The Daily Item, Sunbury, PA

The Danville News

May 27, 2014

Speaker: Soldiers’ deeds will never be forgotten

DANVILLE — We may not remember their names but we will never forget their deeds, Master Sgt. Michael Schmid told a packed Memorial Park following Danville’s annual Memorial Day Parade on Monday.

Schmid, of Bloomsburg, spoke of service members who traveled with George Washington in 1777; who stood on Seminary Ridge at Gettysburg; who fought with the Bloody Bucket Unit while being told World War I was the war to end all wars; were aboard the USS Arizona on Dec. 7, 1941, where the chaplain’s service was interrupted by Japanese planes attacking; with a tank battalion in Belgium; with “The Chosen Frozen” in Korea; in Baghdad in Iraq and in Afghanistan.

Schmid has seen changes in the 35 years he served with the Navy, the Army and now with the Pennsylvania Army National Guard, but heroism, honor and camaraderie haven’t changed.

“The horrors of war endured by the military member, families back home and civilians caught in the middle” are also unchanged, he said.

“Never forget those who paid the ultimate sacrifice,” Schmid said.

Introduced by Montour County Veterans Affairs Director Doug Resseguie, who organized Memorial Day events, Schmid first served with the Navy in 1979, including time on a nuclear submarine through 1983. He joined the Army in 1993 and served for nine years. He did three combat tours in Iraq and returned from Kuwait last year.

A correctional counselor, he recently transferred his membership with the Pennsylvania Army National Guard to Danville.

Honored as marshals for the parade were 102-year-old Robert Hall, of the Danville area, and M. Jane Duceman, 92, of Danville.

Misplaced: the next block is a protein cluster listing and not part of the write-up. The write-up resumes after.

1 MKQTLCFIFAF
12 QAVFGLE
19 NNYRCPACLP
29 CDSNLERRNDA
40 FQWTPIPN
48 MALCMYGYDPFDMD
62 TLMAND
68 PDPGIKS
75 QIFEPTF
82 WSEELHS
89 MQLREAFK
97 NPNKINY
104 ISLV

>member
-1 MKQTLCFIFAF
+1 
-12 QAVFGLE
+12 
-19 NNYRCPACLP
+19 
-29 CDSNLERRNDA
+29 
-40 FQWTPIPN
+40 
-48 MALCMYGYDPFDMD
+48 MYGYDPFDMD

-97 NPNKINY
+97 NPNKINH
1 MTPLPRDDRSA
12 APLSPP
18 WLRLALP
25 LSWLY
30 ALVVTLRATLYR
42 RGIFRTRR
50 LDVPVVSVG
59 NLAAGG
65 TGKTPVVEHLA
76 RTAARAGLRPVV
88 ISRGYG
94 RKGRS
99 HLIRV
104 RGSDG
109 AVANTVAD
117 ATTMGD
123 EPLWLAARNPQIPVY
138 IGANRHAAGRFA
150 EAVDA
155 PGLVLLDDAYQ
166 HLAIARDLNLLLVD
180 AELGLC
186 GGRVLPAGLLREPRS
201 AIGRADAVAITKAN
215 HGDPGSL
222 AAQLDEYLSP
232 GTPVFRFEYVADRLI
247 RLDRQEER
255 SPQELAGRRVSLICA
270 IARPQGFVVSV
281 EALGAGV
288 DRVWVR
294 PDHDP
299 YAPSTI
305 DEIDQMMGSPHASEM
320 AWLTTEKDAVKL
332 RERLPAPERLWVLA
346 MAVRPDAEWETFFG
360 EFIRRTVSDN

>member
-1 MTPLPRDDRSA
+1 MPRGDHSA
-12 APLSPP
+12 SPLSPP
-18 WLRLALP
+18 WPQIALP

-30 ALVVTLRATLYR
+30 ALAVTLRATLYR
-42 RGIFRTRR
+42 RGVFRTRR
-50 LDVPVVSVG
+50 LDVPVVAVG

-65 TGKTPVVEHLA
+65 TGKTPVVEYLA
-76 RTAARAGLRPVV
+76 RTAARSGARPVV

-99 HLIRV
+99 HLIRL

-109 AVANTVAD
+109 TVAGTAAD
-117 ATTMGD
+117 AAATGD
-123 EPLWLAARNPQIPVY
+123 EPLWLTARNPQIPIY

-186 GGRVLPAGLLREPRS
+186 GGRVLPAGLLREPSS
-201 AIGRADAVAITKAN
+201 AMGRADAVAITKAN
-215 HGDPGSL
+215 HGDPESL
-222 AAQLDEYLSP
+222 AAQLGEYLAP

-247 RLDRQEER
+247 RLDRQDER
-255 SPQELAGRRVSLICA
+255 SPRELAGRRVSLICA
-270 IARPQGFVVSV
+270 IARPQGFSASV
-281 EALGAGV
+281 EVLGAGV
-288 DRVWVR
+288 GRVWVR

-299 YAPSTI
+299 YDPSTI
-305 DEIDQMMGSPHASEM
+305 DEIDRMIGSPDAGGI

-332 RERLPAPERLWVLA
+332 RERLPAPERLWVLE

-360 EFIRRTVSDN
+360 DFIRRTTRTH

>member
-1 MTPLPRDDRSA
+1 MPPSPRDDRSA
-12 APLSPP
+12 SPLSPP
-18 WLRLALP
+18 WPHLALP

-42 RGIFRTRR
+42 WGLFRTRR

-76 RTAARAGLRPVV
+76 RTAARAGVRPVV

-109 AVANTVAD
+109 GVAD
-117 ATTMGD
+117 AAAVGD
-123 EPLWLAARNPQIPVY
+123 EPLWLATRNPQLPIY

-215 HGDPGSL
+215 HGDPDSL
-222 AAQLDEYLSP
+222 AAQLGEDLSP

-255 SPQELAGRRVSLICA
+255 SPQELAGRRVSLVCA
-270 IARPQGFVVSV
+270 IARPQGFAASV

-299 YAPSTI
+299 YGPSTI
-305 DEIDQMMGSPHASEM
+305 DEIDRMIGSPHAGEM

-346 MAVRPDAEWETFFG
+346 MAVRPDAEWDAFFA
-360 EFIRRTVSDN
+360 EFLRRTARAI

They rode in a convertible yellow 1955 Pontiac owned by John Thomas, of Elysburg.

The convertible stopped on the Danville-Riverside Bridge for a ceremony to honor those buried or lost at sea. Flower girls Abbey Lacomey and Elliona Lopez threw red, white and blue flowers into the Susquehanna River.

American Legion Post 40 Honor Guard gave the rifle salute. Andrew and Larrisssa Georges sounded taps. The Rev. Harry Wonderland gave the invocation and benediction.

Hall, who served with the Army from 1944-45, said he was a member of the infantry. He said he saw “some danger” and some fighting in France and in Germany but wasn’t wounded.

Formerly from Watsontown, Hall has a daughter, Donna Boyer, of White Haven, and a son, Wilmer, of Watsontown.

Duceman, originally of Paxinos, served as an airplane mechanic with the Air Force in 1943-45. She worked on training planes, was proud to serve and got to see much of the country by serving in New Mexico, Arizona and Georgia.

“How else would I have ever gotten out of Paxinos,” she asked. Ducemean moved to Danville to be close to her daughter, Jody Callahan. She also has a son, Billy, in Hollidaysburg.

After her military service, she got a job at radio-maker Westinghouse in Sunbury.

Other veterans were honored during the parade.

Vietnam veteran Joe Diehl, of Danville, earned a Bronze Star.

Riding in a convertible owned by veteran Jim Shutt were World War II veterans Bill Corey, 88, who served as a 2nd Class radioman with the Navy; Joe Simington, 97, a major in the Army; and his brother, Dave Simington, 94, a lieutenant colonel with the Army. They are from the Danville area.

Many people waved flags and wore red, white and blue along parade route down Mill Street.

With the 70th anniversary of D-Day during World War II looming soon, World War II veterans were honored during the ceremony in Memorial Park.

The Legion Honor Guard raised the national colors and gave the rifle salute. Jeremiah Walter, Danville Veterans of Foreign Wars Post 298 commander and an Army veteran who served in Iraq, gave the welcome and was master of ceremonies.

Wonderland gave the invocation and benediction.

Danville High School student Anna Wassmer sang. The Danville High School Band played.

Various community groups placed wreaths at the foot of the Civil War monument.

First Sgt. Michael S. Hughes, of the National Guard, who served in Iraq, spoke of remembering prisoners of war and those missing in action.

Robert Barnhart Jr., VFW post vice commander and Marine Corps Vietnam veteran, read the Gettysburg Address. An Air Force veteran, Resseguie read the roll call of the honored dead.

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